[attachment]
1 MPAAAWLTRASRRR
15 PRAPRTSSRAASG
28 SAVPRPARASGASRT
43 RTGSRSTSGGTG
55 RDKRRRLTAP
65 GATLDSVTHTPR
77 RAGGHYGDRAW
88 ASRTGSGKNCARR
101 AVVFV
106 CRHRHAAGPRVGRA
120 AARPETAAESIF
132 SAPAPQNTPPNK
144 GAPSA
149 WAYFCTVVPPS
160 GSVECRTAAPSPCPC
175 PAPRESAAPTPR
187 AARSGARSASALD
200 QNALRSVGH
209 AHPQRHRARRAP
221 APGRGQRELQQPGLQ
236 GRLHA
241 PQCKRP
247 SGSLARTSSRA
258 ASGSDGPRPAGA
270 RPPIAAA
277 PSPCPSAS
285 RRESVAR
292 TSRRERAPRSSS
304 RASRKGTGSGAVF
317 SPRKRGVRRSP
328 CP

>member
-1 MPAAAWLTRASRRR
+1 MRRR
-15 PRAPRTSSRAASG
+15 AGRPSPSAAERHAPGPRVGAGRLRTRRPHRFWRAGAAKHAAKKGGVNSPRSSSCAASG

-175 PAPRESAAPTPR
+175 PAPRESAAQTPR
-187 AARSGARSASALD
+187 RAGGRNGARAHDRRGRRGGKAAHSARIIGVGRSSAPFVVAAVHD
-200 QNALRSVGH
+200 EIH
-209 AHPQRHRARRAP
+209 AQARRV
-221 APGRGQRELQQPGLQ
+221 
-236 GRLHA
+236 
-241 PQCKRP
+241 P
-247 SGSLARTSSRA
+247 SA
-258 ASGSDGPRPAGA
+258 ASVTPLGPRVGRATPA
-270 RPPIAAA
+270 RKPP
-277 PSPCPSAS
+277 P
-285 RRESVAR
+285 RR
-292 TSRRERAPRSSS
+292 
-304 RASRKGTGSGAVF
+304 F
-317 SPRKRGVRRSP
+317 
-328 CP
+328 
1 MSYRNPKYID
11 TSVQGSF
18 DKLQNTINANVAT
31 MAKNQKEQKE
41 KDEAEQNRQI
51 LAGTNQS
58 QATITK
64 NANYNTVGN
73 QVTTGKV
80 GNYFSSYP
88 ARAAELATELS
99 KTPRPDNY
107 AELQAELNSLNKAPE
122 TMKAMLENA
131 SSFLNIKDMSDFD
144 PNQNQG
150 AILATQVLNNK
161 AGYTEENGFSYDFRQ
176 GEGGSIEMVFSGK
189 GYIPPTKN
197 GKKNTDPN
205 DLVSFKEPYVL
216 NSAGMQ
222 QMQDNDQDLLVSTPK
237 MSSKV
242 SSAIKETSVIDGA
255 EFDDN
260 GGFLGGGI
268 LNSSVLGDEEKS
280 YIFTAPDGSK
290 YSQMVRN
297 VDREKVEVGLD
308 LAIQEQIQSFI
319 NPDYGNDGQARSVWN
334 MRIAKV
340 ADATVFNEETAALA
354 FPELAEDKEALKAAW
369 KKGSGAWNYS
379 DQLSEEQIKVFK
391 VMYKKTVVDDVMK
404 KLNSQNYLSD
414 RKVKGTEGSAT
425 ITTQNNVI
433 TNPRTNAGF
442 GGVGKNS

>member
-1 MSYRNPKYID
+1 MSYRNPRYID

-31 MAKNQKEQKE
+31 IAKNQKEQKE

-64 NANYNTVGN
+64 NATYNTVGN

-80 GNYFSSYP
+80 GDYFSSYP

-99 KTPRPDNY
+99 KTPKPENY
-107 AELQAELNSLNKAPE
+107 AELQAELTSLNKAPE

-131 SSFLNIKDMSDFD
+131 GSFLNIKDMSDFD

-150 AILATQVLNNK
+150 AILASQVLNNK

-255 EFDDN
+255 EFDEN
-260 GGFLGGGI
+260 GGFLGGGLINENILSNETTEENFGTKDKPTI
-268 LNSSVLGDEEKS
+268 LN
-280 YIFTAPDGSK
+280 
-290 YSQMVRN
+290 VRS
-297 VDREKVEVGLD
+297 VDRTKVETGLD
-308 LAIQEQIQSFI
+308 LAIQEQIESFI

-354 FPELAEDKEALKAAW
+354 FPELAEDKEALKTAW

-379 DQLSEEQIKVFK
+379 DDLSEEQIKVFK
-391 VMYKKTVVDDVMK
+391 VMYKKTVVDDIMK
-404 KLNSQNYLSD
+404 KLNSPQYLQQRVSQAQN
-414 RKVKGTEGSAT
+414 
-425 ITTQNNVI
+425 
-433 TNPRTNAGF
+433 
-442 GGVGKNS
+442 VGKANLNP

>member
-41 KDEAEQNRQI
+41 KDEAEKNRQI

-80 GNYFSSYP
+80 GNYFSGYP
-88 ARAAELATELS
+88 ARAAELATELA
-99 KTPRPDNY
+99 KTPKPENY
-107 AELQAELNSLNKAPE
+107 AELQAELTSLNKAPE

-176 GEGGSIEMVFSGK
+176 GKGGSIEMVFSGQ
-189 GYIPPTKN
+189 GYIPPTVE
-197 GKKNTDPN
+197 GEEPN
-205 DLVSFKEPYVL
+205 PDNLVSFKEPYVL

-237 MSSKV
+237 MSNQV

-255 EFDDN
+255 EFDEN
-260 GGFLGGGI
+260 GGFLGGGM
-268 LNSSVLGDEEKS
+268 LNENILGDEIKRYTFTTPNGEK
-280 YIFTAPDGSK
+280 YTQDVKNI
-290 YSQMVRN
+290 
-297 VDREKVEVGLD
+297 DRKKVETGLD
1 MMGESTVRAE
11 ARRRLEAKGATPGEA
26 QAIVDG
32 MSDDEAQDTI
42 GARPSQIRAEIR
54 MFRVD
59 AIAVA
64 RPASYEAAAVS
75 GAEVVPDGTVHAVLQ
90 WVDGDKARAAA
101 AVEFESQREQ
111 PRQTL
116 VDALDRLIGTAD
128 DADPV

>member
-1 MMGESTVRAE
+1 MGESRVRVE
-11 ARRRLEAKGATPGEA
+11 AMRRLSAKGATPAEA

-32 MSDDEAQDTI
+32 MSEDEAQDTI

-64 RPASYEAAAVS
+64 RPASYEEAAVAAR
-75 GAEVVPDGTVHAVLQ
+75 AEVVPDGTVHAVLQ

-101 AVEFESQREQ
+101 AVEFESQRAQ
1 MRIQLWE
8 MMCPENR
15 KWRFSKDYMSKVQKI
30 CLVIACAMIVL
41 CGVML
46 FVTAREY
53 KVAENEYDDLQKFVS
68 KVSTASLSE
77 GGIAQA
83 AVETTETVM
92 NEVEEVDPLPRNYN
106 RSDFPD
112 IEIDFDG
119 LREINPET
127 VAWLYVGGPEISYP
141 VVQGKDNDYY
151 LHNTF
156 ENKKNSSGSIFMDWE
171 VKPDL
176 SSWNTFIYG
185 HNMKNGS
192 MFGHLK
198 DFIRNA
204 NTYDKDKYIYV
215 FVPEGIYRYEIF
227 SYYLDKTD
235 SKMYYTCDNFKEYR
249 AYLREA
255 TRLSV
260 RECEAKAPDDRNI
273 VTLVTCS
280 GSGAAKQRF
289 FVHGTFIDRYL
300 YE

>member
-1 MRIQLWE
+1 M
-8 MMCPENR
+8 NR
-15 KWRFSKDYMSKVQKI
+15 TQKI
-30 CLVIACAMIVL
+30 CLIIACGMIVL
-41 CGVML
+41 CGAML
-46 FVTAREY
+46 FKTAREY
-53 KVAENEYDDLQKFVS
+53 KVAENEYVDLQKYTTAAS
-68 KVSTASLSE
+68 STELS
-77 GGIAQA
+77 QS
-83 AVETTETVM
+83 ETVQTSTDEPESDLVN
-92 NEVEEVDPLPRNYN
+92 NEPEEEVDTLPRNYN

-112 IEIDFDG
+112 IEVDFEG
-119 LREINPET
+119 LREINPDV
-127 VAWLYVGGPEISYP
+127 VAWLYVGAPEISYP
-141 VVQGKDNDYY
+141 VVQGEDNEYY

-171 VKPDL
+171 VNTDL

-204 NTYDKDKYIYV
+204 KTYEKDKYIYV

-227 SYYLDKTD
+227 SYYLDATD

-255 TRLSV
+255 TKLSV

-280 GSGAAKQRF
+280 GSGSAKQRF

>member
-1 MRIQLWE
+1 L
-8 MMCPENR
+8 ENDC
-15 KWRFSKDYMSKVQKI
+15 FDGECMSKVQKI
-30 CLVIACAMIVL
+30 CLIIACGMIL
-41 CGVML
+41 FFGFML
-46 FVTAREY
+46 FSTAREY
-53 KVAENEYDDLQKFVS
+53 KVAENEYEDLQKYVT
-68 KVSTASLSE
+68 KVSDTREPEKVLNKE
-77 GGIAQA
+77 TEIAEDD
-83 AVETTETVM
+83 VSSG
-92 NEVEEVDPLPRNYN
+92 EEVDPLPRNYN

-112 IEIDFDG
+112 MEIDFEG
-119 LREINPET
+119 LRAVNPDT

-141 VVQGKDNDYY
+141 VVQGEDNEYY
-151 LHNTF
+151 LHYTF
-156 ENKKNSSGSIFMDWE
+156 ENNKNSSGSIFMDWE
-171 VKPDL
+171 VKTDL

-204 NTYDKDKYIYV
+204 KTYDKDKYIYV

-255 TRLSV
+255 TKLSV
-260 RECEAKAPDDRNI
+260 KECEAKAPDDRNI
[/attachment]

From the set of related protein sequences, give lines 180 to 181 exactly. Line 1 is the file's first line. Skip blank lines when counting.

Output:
-237 MSSKV
+237 MSNQV